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View Full Version : Bytes disappearing into nowhere... [solved]



Patrick1ab
05-31-2010, 07:10 AM
Hi everyone!

I've got a strange little problem over here. While trying to read data from the buffer of my W5100 ethernet chip, I can see that some bytes (which should be there) are missing.
For example:
"icy-metaint: 16384" becomes "icy-metain: 16384"

I should mention, that it's always the same byte of the above example which is missing.
I tried to find the problem by comparing the "rxTCP" function of the driver with the pseudocode description in the W5100 datasheet, but everything looks fine to me. Am I missing something?

This is the code I'm using to read a line of up to 127 characters:




VAR
byte strTemp[*128]
...
PRI readLine | i, rx

i := 0
repeat
if net.rxTCP(0, @rx, 1) == 0 'Copy one byte to "rx"; If the number of received bytes is zero, terminate string and abort
strTemp[*i] := 0
abort -1
elseif rx == 13 'If the character is carriage return, check next byte
next
elseif rx == 10 or i => 127 'Check if the current character is line feed or if the string contains 127 characters
quit
strTemp[*i++] := rx

strTemp[*i] := 0 'Terminate string

return i






In the attachments, I added a copy of the W5100 driver I'm using and the datasheet of this chip.

Post Edited (Patrick1ab) : 5/31/2010 8:04:48 PM GMT

Phil Pilgrim (PhiPi)
05-31-2010, 08:19 AM
Patrick,

Try using my website, www.phipi.com/format (http://www.phipi.com/format), to format your code. You won't have the italics problem.

-Phil

wjsteele
05-31-2010, 09:03 AM
Just a sanity check... are you sure the byte is actually being transmitted?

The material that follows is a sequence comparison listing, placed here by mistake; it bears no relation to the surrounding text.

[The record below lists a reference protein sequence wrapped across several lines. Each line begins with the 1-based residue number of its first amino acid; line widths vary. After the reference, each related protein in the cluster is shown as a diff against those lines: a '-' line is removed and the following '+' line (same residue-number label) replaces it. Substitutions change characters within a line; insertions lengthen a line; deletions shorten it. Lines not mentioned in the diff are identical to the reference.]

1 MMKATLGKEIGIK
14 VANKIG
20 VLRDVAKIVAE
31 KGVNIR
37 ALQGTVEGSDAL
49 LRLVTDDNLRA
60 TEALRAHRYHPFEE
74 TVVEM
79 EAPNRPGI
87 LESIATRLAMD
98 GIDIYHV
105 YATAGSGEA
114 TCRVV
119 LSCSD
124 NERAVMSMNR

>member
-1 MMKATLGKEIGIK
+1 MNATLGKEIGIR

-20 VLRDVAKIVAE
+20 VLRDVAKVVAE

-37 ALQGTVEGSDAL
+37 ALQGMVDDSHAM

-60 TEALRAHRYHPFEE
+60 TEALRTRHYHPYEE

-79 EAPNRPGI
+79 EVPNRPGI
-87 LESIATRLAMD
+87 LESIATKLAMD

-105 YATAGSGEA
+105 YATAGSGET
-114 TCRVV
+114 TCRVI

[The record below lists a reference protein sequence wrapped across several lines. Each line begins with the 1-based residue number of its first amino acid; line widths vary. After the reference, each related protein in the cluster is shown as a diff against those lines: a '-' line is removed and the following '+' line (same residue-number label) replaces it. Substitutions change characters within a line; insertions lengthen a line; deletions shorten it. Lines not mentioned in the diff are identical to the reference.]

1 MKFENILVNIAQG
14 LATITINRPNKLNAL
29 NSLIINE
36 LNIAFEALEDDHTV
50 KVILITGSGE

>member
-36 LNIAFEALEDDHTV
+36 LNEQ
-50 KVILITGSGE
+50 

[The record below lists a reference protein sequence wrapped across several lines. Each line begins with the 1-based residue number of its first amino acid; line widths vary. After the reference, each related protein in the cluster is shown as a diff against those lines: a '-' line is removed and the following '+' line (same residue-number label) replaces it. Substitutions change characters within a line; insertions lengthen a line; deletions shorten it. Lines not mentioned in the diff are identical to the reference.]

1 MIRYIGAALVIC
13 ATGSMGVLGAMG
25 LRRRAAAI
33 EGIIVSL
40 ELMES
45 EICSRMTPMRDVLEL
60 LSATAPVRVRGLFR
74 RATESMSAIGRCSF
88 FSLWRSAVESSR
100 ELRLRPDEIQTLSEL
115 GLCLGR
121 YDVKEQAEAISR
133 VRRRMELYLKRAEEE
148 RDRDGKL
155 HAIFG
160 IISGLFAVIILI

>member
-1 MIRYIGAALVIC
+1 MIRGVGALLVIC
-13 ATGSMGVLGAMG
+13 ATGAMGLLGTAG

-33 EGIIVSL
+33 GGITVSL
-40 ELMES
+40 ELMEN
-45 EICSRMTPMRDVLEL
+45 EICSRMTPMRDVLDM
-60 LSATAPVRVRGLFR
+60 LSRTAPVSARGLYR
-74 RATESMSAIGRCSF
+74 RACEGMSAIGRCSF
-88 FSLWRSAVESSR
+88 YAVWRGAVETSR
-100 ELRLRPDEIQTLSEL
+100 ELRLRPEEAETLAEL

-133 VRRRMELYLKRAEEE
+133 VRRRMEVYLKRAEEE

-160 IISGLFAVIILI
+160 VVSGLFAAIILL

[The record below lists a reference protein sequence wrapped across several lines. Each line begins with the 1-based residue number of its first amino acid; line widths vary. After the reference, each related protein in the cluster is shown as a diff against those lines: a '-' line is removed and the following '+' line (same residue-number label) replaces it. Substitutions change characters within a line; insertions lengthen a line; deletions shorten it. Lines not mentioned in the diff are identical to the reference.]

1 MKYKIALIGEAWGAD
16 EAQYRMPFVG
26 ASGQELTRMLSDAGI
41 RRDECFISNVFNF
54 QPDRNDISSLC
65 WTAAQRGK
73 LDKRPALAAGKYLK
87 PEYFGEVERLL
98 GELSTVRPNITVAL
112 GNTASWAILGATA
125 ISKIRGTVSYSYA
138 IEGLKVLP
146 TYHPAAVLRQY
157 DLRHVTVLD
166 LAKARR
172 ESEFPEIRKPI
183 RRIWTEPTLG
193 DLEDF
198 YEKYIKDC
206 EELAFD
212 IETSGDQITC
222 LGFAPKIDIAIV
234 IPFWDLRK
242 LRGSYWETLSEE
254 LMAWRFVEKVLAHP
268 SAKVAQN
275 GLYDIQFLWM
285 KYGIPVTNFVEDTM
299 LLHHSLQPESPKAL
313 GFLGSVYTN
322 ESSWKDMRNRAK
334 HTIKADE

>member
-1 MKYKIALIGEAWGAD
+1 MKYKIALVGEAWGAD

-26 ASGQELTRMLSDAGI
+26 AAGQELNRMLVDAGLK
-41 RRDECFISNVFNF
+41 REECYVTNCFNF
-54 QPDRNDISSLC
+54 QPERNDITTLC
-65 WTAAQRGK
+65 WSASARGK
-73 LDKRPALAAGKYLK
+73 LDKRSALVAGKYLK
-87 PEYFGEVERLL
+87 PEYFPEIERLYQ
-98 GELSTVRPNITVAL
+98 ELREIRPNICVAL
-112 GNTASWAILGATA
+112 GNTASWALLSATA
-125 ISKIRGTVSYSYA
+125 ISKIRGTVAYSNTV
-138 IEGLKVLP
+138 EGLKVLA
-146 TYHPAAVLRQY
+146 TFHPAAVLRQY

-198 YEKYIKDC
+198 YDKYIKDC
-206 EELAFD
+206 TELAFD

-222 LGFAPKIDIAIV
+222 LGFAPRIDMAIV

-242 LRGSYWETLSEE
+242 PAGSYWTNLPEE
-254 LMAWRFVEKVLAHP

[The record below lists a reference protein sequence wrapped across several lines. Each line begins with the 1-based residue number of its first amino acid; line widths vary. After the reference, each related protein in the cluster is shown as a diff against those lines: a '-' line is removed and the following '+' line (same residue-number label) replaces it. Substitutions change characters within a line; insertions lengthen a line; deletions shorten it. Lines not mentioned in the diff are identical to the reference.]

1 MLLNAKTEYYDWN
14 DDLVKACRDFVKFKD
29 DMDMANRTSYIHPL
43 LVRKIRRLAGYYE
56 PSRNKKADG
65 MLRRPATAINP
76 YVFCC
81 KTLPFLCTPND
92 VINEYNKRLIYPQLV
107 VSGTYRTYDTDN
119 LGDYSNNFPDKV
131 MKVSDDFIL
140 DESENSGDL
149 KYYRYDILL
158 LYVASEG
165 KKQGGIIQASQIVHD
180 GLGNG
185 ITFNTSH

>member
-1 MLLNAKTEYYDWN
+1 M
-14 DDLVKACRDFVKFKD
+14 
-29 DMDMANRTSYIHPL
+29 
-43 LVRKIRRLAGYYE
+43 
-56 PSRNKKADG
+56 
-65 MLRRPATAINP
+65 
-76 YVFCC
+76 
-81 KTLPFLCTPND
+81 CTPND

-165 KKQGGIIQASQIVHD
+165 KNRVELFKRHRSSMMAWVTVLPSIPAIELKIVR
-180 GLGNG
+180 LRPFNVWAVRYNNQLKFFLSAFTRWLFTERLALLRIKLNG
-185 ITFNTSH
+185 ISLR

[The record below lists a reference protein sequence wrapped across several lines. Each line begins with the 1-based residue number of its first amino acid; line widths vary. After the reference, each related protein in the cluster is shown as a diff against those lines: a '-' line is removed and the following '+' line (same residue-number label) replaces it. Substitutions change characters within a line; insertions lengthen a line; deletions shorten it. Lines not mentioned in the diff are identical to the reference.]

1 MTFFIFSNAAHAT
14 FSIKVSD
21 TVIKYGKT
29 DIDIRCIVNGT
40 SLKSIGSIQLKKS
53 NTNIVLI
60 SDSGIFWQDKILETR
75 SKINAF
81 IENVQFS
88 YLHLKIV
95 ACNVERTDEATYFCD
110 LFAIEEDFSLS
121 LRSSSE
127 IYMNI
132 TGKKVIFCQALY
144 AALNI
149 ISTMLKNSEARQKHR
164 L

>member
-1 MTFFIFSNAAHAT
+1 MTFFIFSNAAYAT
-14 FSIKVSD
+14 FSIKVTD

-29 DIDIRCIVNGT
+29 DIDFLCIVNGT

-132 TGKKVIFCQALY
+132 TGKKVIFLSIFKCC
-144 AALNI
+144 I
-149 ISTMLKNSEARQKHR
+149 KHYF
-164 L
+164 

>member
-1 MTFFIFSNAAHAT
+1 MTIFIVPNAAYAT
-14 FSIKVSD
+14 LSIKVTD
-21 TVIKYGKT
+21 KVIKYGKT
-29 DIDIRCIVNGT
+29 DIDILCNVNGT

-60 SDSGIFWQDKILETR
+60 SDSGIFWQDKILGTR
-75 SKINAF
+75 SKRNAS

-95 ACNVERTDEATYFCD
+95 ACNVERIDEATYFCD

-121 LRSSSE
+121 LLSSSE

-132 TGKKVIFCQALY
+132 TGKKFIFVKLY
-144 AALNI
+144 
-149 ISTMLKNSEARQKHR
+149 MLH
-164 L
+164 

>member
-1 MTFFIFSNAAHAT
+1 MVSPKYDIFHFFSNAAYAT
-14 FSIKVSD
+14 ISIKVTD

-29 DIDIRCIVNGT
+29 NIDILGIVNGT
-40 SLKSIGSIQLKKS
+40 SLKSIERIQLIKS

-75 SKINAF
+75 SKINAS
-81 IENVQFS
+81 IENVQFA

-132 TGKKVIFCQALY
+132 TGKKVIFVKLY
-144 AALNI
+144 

Bill

pullmoll
05-31-2010, 10:21 AM
Patrick1ab said...
Shouldn't that be:




strTemp[ i] := 0 'Terminate string





Oh, it is. Just another case of forum software eating up indices :)

▔▔▔▔▔▔▔▔▔▔▔▔▔▔▔▔▔▔▔▔▔▔▔▔
Pullmoll's Propeller Projects (http://pmbits.ath.cx/prop/)

bill190
05-31-2010, 10:32 AM
Well I don't know a thing about that chip, but with other things I have worked on, when sending data, there are registers which will indicate a byte has been sent, when that clears, THEN you can insert the next byte into the register for transmission.

If you don't check, you can send things too quickly and overwrite something before it gets sent on its way.

And these things always turn out to be something simple. An array not large enough, maybe halting reading before the last byte is read, etc. Of course finding that "simple thing" can take days of hunting! http://forums.parallax.com/images/smilies/mad.gif

What about ethernet "collisions"? When traffic is busy and data gets lost? I have no idea how that gets handled, but I suppose something would need to retransmit?

Patrick1ab
05-31-2010, 04:57 PM
Hi!

Thanks for the replies everyone.


Phil Pilgrim (PhiPi) said...
Patrick,

Try using my website, www.phipi.com/format (http://www.phipi.com/format), to format your code. You won't have the italics problem.

-Phil


This is great! Thanks.




wjsteele said...